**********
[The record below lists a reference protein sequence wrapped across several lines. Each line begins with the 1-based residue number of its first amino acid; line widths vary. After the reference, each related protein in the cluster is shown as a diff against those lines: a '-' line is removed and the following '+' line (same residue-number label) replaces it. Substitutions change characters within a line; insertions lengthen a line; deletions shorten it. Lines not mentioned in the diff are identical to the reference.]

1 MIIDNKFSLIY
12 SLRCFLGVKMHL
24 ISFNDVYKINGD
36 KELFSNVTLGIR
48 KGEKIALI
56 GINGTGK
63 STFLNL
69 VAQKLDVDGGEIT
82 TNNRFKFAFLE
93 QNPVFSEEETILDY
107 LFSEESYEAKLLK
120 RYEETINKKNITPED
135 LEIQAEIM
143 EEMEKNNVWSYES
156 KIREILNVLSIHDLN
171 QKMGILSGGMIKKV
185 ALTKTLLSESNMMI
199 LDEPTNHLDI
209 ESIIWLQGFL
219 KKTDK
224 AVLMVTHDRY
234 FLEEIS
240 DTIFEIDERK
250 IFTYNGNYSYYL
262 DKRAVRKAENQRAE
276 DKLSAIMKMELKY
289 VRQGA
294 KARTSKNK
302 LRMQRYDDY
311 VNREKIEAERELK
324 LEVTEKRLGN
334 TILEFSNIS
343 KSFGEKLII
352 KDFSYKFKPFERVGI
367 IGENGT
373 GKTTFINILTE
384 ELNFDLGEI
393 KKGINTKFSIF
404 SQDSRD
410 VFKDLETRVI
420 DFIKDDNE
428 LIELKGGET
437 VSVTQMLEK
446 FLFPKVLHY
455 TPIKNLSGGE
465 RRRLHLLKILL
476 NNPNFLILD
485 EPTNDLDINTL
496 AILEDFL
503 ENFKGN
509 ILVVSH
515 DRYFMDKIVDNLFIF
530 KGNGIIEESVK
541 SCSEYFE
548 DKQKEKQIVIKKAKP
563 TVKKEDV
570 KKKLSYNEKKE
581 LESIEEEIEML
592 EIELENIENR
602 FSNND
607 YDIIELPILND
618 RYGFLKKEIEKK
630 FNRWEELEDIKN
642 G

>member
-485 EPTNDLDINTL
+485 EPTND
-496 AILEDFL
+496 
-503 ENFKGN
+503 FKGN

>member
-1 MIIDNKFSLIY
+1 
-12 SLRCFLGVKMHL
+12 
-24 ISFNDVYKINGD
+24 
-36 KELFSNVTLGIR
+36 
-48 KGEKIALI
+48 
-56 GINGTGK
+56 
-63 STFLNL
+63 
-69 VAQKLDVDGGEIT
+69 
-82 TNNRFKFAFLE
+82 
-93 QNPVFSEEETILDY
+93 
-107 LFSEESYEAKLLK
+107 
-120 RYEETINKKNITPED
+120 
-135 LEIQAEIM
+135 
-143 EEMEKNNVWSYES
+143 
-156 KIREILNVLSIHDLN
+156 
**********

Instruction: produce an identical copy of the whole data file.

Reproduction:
[The record below lists a reference protein sequence wrapped across several lines. Each line begins with the 1-based residue number of its first amino acid; line widths vary. After the reference, each related protein in the cluster is shown as a diff against those lines: a '-' line is removed and the following '+' line (same residue-number label) replaces it. Substitutions change characters within a line; insertions lengthen a line; deletions shorten it. Lines not mentioned in the diff are identical to the reference.]

1 MIIDNKFSLIY
12 SLRCFLGVKMHL
24 ISFNDVYKINGD
36 KELFSNVTLGIR
48 KGEKIALI
56 GINGTGK
63 STFLNL
69 VAQKLDVDGGEIT
82 TNNRFKFAFLE
93 QNPVFSEEETILDY
107 LFSEESYEAKLLK
120 RYEETINKKNITPED
135 LEIQAEIM
143 EEMEKNNVWSYES
156 KIREILNVLSIHDLN
171 QKMGILSGGMIKKV
185 ALTKTLLSESNMMI
199 LDEPTNHLDI
209 ESIIWLQGFL
219 KKTDK
224 AVLMVTHDRY
234 FLEEIS
240 DTIFEIDERK
250 IFTYNGNYSYYL
262 DKRAVRKAENQRAE
276 DKLSAIMKMELKY
289 VRQGA
294 KARTSKNK
302 LRMQRYDDY
311 VNREKIEAERELK
324 LEVTEKRLGN
334 TILEFSNIS
343 KSFGEKLII
352 KDFSYKFKPFERVGI
367 IGENGT
373 GKTTFINILTE
384 ELNFDLGEI
393 KKGINTKFSIF
404 SQDSRD
410 VFKDLETRVI
420 DFIKDDNE
428 LIELKGGET
437 VSVTQMLEK
446 FLFPKVLHY
455 TPIKNLSGGE
465 RRRLHLLKILL
476 NNPNFLILD
485 EPTNDLDINTL
496 AILEDFL
503 ENFKGN
509 ILVVSH
515 DRYFMDKIVDNLFIF
530 KGNGIIEESVK
541 SCSEYFE
548 DKQKEKQIVIKKAKP
563 TVKKEDV
570 KKKLSYNEKKE
581 LESIEEEIEML
592 EIELENIENR
602 FSNND
607 YDIIELPILND
618 RYGFLKKEIEKK
630 FNRWEELEDIKN
642 G

>member
-485 EPTNDLDINTL
+485 EPTND
-496 AILEDFL
+496 
-503 ENFKGN
+503 FKGN

>member
-1 MIIDNKFSLIY
+1 
-12 SLRCFLGVKMHL
+12 
-24 ISFNDVYKINGD
+24 
-36 KELFSNVTLGIR
+36 
-48 KGEKIALI
+48 
-56 GINGTGK
+56 
-63 STFLNL
+63 
-69 VAQKLDVDGGEIT
+69 
-82 TNNRFKFAFLE
+82 
-93 QNPVFSEEETILDY
+93 
-107 LFSEESYEAKLLK
+107 
-120 RYEETINKKNITPED
+120 
-135 LEIQAEIM
+135 
-143 EEMEKNNVWSYES
+143 
-156 KIREILNVLSIHDLN
+156 